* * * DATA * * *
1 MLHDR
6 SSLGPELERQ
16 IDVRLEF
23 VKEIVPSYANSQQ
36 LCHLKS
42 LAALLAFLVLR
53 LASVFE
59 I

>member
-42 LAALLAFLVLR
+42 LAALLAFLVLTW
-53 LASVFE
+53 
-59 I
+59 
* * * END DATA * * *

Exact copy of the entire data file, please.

1 MLHDR
6 SSLGPELERQ
16 IDVRLEF
23 VKEIVPSYANSQQ
36 LCHLKS
42 LAALLAFLVLR
53 LASVFE
59 I

>member
-42 LAALLAFLVLR
+42 LAALLAFLVLTW
-53 LASVFE
+53 
-59 I
+59 